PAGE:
Friends of the Earth are objecting, claiming the station is a “slight improvement but not nearly enough” on plans for the incinerator, a long-running and controversial project which was finally ditched in January.
The plant will take 365,000 tonnes of commercial, industrial and municipal waste, as well as organic material, and will use processes including advanced gasification and anaerobic digestion, producing enough electricity for 25,000 homes as well as 900,000 therms of gas energy. In contrast the incinerator was originally due to burn up to 240,000 tonnes of household waste a year. (Yorkshire Post)
The Leaky Ark
By Jonathan H. Adler
Wednesday, October 5, 2011
The failure of endangered species regulation on private land.
The Endangered Species Act (ESA) was enacted with much fanfare and little controversy in 1973. At the time, few anticipated how broadly the law would affect both government and private activities.1 Yet ever since its celebrated passage, the nation’s premier wildlife conservation law has been a source of conflict and controversy; it has been rightly described as “one of the most contentious of our federal environmental laws.”2 The ESA is a focus of controversy in part because of its strength. Indeed, the ESA may be the most powerful environmental law in the nation.
Homegrown GM Bean Won’t Fight Hunger, Critics Say
By Fabiana Frayssinet
RIO DE JANEIRO, Oct 4, 2011 (IPS) – Critics complain that a genetically modified bean developed in Brazil, resistant to one of the country’s most damaging agricultural pests, was approved without enough debate or guarantees that the crop will not affect human health or the environment.
The GM bean, named 5.1, was developed by Embrapa, the government’s agricultural research agency, to resist the bean golden yellow mosaic virus (BGYMV), whose main symptom is a bright yellow or golden mosaic on the leaves, as well as leaf wrinkling and rolling. The seeds and plants are also stunted, malformed and discoloured, and flowers are aborted, leading to the loss of between 40 and 100 percent of the beans.
According to Embrapa, the virus transmitted by the whitefly (Bemisia tabaci) causes annual losses of between 90,000 and 280,000 tons of beans – enough to feed six to 20 million more adults in this country of 192 million people.
Rogue EPA Agent Pleads Guilty to Obstructing Justice
A former U.S. EPA agent who spearheaded the wrongful indictment of an refining plant manager — possibly to cover up his affair with an FBI agent — has pleaded guilty to obstruction of justice and perjury in a related civil case.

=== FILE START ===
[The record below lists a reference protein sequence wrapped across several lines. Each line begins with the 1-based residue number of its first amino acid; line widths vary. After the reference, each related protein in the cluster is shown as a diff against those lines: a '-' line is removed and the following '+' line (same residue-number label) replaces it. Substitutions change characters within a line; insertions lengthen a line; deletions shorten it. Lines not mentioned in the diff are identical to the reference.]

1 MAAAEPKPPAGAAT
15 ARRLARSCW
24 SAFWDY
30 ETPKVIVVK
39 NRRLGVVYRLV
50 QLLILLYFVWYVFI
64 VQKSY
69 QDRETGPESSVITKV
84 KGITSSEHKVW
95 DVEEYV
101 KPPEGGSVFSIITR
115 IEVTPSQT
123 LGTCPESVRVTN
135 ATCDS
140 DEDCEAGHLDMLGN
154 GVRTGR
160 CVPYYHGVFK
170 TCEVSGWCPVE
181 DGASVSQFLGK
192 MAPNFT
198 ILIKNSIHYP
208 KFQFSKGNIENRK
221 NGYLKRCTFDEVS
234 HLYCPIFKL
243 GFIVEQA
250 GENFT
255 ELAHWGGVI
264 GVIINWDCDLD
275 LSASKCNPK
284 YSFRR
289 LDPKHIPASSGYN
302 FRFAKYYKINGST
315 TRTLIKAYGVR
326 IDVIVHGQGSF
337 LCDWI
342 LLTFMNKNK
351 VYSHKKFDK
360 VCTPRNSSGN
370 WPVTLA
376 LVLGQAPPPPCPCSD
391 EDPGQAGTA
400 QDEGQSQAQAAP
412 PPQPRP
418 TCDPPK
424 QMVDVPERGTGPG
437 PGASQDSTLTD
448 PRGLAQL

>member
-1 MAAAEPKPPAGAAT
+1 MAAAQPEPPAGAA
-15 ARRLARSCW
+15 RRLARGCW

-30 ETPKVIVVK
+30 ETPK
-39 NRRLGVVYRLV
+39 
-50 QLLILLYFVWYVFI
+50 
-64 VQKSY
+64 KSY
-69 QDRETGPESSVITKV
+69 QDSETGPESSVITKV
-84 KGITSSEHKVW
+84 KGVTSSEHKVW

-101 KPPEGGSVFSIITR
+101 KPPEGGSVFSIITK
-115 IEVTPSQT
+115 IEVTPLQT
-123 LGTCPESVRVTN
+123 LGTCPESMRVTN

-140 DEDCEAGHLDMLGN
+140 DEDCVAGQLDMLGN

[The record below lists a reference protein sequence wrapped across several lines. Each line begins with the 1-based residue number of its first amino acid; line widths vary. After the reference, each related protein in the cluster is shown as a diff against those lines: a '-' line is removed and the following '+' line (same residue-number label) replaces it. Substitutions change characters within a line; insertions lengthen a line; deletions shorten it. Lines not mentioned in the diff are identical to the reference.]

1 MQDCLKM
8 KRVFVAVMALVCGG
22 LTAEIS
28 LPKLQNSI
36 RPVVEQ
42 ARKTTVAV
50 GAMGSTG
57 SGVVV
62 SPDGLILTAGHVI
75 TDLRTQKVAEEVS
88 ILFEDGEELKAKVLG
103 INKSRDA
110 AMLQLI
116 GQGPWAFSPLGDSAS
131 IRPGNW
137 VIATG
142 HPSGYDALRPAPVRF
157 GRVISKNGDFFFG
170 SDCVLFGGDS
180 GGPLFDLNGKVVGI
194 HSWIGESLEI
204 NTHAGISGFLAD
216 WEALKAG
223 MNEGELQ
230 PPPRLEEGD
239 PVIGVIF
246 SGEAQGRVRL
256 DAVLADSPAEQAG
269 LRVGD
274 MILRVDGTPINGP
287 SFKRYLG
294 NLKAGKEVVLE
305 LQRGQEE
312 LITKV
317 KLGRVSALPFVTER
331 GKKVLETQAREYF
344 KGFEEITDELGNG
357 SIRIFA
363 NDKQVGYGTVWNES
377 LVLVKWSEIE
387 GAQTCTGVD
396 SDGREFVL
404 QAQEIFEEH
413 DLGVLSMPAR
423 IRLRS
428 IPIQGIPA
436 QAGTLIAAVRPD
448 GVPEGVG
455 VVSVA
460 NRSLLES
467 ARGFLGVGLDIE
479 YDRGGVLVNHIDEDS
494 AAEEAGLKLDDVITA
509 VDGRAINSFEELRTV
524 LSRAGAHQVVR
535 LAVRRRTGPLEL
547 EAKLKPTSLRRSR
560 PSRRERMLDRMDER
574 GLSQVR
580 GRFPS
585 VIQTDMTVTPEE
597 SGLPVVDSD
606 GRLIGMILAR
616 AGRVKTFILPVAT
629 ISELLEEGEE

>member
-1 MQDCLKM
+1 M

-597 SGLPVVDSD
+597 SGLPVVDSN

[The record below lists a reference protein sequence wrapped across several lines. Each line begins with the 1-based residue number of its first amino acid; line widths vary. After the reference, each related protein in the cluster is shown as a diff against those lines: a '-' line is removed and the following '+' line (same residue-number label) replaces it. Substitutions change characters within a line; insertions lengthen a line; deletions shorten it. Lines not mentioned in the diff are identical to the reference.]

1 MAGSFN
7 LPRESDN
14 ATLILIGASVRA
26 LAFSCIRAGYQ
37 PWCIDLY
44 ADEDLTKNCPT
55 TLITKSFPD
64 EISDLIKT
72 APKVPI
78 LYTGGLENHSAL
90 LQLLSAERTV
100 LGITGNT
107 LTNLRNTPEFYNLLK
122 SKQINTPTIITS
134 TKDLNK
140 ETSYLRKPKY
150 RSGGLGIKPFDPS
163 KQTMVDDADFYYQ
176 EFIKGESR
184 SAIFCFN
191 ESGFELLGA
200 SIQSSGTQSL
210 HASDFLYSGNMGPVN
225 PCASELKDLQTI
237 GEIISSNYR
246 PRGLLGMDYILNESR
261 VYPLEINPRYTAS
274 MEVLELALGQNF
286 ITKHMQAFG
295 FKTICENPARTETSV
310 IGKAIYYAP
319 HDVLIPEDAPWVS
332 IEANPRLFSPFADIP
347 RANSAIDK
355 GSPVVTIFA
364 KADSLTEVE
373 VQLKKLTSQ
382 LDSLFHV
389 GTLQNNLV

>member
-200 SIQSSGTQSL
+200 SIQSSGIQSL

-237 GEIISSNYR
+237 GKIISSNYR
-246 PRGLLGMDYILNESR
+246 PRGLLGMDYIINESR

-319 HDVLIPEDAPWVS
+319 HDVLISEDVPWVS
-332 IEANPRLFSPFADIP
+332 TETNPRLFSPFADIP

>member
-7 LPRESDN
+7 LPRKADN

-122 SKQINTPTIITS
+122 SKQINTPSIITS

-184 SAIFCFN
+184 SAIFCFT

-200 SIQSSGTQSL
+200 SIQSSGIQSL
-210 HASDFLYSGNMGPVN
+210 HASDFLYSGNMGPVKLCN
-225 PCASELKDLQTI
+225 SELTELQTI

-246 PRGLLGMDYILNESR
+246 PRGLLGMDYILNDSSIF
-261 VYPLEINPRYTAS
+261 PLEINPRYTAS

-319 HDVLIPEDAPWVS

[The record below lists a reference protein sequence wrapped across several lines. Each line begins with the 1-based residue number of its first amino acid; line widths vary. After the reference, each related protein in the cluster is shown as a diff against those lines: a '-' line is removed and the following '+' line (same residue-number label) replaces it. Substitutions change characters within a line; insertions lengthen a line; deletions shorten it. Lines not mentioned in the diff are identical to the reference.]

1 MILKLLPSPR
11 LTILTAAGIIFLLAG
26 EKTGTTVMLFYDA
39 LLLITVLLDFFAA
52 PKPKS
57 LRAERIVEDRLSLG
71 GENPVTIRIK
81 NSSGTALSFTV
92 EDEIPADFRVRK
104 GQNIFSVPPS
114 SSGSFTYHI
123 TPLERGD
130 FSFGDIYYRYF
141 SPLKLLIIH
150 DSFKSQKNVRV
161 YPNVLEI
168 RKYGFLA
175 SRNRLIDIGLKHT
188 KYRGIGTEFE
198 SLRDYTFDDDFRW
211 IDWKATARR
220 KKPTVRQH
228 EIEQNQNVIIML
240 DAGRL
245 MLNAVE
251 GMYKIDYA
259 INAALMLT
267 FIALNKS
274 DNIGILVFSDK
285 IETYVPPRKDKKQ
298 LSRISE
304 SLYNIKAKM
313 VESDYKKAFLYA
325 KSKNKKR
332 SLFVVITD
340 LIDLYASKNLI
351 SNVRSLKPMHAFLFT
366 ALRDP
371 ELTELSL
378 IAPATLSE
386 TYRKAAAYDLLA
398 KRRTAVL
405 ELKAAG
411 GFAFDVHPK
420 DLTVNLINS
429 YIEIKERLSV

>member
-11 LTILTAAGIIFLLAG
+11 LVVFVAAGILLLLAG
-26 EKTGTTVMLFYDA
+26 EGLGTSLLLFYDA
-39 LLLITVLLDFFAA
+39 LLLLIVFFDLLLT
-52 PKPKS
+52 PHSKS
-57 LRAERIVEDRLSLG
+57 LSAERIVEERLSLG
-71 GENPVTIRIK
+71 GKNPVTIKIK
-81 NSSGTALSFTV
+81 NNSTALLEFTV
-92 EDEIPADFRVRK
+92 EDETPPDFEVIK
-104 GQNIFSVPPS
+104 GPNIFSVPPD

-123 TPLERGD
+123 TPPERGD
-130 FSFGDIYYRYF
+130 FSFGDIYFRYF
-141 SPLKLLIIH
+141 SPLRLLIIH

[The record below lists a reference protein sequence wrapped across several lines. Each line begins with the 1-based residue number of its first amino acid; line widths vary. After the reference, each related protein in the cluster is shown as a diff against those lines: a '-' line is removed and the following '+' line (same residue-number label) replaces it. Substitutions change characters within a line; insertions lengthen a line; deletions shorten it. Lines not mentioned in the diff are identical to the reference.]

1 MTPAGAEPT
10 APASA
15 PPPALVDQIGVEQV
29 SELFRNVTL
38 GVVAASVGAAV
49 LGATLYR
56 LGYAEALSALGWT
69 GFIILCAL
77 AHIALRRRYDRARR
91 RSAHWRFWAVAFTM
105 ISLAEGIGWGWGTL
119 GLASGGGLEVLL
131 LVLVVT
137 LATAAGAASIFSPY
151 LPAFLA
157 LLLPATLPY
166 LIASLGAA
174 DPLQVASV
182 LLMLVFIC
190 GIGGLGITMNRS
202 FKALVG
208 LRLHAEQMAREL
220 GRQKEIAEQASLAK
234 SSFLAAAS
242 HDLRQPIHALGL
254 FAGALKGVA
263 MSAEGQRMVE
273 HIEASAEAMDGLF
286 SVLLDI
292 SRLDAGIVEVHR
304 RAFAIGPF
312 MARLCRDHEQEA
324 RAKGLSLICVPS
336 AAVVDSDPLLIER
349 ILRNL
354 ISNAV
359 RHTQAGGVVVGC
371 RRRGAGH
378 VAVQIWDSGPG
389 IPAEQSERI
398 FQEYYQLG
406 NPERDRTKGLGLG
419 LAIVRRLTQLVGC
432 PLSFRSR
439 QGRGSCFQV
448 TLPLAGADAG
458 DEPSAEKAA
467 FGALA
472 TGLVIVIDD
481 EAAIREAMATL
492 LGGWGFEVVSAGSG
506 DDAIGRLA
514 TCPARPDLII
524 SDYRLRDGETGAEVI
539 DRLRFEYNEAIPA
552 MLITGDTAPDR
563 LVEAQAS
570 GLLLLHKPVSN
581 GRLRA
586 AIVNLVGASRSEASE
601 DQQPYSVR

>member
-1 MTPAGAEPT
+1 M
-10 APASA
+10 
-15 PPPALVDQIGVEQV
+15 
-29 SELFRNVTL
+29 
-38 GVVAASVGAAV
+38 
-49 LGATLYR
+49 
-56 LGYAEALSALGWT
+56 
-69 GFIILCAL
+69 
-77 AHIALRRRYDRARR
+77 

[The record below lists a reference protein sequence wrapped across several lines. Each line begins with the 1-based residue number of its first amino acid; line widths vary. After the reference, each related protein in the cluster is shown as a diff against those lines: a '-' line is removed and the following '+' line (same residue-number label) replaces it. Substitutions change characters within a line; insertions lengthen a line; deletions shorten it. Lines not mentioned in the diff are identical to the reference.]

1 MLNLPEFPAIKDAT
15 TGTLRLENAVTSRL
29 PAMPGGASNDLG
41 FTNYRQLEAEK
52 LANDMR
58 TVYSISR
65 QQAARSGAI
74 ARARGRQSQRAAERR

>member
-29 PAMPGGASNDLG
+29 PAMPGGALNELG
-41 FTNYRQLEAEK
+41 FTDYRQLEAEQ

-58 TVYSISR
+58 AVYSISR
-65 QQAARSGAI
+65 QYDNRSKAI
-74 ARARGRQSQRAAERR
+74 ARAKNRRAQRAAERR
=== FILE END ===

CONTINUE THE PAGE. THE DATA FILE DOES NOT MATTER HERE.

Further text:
But now they are the World Whacko Fund and they produce absurd misanthropic propaganda:
Hot to be the new normal as species struggle
Soaring temperatures last century may have been hard work for many species across the planet but, by the end of this century, those temperatures, once considered extreme, will become the norm for many of the world’s most delicate ecosystems.
Research suggests that, over the coming decades, increased temperatures and rainfall will put increased stain on the survival of the Global 200 ecoregions, threatening both plant and animal life.
The Global 200 is a set of ecoregions that the World Wildlife Fund (WWF) has classified as having exceptional biodiversity. They contain a high concentration of the earth’s species. (Sydney Morning Herald)
Here’s some sad news for you guys – unless you only eat weeds and wildlife all your food has been modified and has been since the advent of farming.
In fact a lot has been modified very deliberately since Man learned to use fire for cooking (we alter the molecular structure of food to make it [more] digestible, palatable and/or nutritious).
Are “foreign” genes a particular hazard in foodstuffs? Of course not, some of our basic grains (wheats) contain 2 or 3 complete sets of 7 paired chromosomes – these are the staples of our diets that are made up of 2 or 3 complete genomes and have done for millennia, all without turning consumers into grasses.
Biotech enhanced foods are no more unusual or novel than strains developed by say chemical- or radiation-forced mutagenesis, a development not noted on packaging and information of no practical bearing on consumers.
Neither has biotechnology information any bearing on consumers except for scammers and fear mongers trying to extract premiums for inferior products by creating fear of competitor product. Amusingly none of the label promoters seem keen on such precise information being made prominent about their own products. How many worried young moms would buy that natural stone-ground wholewheat flour if the exact content of foreign materials (bug bits, rodent hairs, weed seeds, dust, grinding wheel residue and so on) was printed on the packaging? (Yes, there really is a percentage tolerance for “foreigns” in grains and flours and man, you should see what gets crushed for your fine wines 😉 )